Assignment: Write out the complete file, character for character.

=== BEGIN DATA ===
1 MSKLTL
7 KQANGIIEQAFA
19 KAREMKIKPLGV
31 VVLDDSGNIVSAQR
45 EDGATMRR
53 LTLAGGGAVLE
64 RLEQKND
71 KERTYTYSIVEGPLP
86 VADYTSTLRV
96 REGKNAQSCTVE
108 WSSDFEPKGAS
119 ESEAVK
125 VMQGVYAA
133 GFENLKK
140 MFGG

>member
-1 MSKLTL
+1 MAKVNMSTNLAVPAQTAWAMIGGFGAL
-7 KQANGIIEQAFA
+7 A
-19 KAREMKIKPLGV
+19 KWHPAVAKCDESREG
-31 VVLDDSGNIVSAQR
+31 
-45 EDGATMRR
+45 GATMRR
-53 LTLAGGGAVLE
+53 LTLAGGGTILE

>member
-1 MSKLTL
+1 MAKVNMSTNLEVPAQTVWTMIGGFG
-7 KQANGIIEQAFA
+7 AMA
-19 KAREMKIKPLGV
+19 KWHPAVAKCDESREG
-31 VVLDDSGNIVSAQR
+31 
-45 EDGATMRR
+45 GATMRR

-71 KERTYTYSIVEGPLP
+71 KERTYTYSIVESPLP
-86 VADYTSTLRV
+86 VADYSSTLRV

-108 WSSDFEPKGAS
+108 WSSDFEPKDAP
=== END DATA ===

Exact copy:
1 MSKLTL
7 KQANGIIEQAFA
19 KAREMKIKPLGV
31 VVLDDSGNIVSAQR
45 EDGATMRR
53 LTLAGGGAVLE
64 RLEQKND
71 KERTYTYSIVEGPLP
86 VADYTSTLRV
96 REGKNAQSCTVE
108 WSSDFEPKGAS
119 ESEAVK
125 VMQGVYAA
133 GFENLKK
140 MFGG

>member
-1 MSKLTL
+1 MAKVNMSTNLAVPAQTAWAMIGGFGAL
-7 KQANGIIEQAFA
+7 A
-19 KAREMKIKPLGV
+19 KWHPAVAKCDESREG
-31 VVLDDSGNIVSAQR
+31 
-45 EDGATMRR
+45 GATMRR
-53 LTLAGGGAVLE
+53 LTLAGGGTILE

>member
-1 MSKLTL
+1 MAKVNMSTNLEVPAQTVWTMIGGFG
-7 KQANGIIEQAFA
+7 AMA
-19 KAREMKIKPLGV
+19 KWHPAVAKCDESREG
-31 VVLDDSGNIVSAQR
+31 
-45 EDGATMRR
+45 GATMRR

-71 KERTYTYSIVEGPLP
+71 KERTYTYSIVESPLP
-86 VADYTSTLRV
+86 VADYSSTLRV

-108 WSSDFEPKGAS
+108 WSSDFEPKDAP